Lost among a sea of glaciers, I considered an arctic wall of cryogenically frozen heads. Hundreds and hundreds of them stored among the ice floes. Superfrozen heads submerged in one endless million-year-old glacier. No good, of course. Carlos’s fingers were gliding along my bigger-fatter-softer-every-day belly.
He caressed my padded chest and pressed hard against my back side. He was saying, “You’re ready for this, Malcolm.” And then the act of a virtuoso—his hands swept down and away. “Come on, come on,” he hissed, and my lungs flew open, my eyes rolled in their sockets.
“Oh God, Carlos.” I screamed and hopped and then I really gave it up: choking, crying, thrashing.
Carlos laughed and reached for me, saying, “Hey easy, baby, easy. Are you all right?”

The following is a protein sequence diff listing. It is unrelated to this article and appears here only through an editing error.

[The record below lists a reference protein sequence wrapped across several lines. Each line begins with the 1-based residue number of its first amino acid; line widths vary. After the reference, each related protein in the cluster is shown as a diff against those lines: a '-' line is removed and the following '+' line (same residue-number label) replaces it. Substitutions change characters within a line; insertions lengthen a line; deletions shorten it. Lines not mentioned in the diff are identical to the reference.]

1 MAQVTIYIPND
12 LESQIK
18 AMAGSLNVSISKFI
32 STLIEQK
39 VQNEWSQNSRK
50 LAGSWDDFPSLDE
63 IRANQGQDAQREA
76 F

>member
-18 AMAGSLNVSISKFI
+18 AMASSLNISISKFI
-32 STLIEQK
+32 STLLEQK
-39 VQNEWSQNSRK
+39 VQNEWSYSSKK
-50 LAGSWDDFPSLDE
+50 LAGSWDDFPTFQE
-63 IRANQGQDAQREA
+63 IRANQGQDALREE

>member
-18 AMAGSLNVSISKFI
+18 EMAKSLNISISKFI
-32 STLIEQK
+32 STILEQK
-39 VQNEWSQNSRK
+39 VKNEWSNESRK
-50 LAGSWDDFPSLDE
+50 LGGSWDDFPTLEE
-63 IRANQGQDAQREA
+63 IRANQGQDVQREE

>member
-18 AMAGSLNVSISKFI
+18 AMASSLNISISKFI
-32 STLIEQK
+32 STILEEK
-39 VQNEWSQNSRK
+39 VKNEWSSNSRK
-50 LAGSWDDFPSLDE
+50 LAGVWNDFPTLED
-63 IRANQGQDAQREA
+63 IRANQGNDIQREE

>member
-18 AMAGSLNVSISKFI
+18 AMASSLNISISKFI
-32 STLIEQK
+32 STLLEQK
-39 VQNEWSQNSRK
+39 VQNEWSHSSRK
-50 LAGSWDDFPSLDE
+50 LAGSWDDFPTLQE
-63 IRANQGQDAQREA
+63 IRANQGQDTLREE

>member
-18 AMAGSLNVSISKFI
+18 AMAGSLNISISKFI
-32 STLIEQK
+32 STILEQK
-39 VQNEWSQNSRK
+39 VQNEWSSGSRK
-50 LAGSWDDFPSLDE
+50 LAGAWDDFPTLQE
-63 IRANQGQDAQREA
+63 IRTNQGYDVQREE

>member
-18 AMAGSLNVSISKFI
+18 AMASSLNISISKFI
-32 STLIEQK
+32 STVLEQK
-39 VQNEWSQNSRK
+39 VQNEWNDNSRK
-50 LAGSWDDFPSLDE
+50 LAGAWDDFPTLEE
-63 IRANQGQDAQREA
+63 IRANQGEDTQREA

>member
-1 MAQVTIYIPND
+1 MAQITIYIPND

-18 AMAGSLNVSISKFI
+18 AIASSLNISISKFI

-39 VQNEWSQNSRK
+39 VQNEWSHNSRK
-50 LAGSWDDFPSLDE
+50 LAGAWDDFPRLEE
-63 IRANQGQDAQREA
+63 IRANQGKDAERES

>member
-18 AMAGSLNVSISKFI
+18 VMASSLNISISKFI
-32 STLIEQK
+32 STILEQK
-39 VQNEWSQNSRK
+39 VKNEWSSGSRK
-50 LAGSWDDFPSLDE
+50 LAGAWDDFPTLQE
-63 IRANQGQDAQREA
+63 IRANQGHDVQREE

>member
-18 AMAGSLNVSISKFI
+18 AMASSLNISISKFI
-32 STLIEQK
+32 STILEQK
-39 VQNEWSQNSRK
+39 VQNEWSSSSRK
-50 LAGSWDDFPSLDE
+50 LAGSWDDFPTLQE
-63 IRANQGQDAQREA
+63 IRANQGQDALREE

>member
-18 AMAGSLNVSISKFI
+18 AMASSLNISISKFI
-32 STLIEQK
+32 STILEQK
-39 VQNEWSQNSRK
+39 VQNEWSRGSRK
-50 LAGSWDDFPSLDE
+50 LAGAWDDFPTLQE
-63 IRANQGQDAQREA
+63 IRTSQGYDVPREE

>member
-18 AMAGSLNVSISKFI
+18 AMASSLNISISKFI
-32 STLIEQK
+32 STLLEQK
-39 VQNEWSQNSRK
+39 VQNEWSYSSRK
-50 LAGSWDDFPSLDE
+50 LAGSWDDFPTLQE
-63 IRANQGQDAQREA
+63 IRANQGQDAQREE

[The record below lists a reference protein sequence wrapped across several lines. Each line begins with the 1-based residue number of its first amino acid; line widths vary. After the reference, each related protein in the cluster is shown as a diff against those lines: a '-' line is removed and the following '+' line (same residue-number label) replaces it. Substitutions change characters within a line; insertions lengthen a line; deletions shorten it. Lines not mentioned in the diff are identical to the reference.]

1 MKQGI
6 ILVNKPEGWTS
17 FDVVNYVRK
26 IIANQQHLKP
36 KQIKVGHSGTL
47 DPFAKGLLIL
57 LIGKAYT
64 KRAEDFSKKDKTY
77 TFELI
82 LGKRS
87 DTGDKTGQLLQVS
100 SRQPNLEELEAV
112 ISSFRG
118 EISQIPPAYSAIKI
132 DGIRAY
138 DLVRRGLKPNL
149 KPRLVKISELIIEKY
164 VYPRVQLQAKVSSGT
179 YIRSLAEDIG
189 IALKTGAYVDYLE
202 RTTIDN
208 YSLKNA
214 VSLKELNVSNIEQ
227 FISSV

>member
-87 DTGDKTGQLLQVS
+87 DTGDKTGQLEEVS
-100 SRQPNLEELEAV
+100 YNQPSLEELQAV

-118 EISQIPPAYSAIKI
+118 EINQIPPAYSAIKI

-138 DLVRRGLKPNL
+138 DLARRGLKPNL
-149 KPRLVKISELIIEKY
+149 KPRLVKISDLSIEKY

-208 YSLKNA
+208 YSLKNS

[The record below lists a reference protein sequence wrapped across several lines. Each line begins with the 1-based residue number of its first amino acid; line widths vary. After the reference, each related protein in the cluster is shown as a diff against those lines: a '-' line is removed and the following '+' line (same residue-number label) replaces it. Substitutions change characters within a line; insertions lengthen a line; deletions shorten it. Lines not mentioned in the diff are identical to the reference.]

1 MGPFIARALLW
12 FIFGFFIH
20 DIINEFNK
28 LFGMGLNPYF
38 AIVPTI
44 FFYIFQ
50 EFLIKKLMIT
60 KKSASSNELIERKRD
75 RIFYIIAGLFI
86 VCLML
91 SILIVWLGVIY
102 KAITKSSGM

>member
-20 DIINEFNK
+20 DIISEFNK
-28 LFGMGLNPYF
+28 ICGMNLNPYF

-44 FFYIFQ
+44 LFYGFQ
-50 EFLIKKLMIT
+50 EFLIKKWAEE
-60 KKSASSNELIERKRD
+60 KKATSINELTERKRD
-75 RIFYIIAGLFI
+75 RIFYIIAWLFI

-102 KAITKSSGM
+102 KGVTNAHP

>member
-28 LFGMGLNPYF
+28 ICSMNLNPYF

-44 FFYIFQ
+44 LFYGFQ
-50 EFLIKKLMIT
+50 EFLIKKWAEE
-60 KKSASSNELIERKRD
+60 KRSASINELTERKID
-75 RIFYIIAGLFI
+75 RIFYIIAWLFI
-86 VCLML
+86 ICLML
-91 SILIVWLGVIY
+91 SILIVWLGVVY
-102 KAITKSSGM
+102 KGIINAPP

Soon I was in the bathroom, struggling again with the impossibly taut fabric and the metal button, trying now to rip my dampened clothes off. But everything was slippery and it took a while. Eventually I worked it out, forcing the openings apart. I wormed up and out and peeled down the pants, yanking the shrunken T-shirt over my head. From the hamper I pulled out a sweat shirt and pants, which (thank you God), stretched out effortlessly, as much as necessary.
When I emerged, Carlos had his hair braided. Dressed in crisp, checked slacks and a pristine white shirt open at his ropey throat, he was already at the stove, making breakfast.
“I’m not hungry,” I said.
He kept cooking and whistling and after a while, piled a plate with tortillas, chorizo, fried eggs, hash browns and beans. He put the plate in front of me, between already laid out flatware and a cloth napkin. He turned and brought a bottle of my favorite green hot sauce on the table.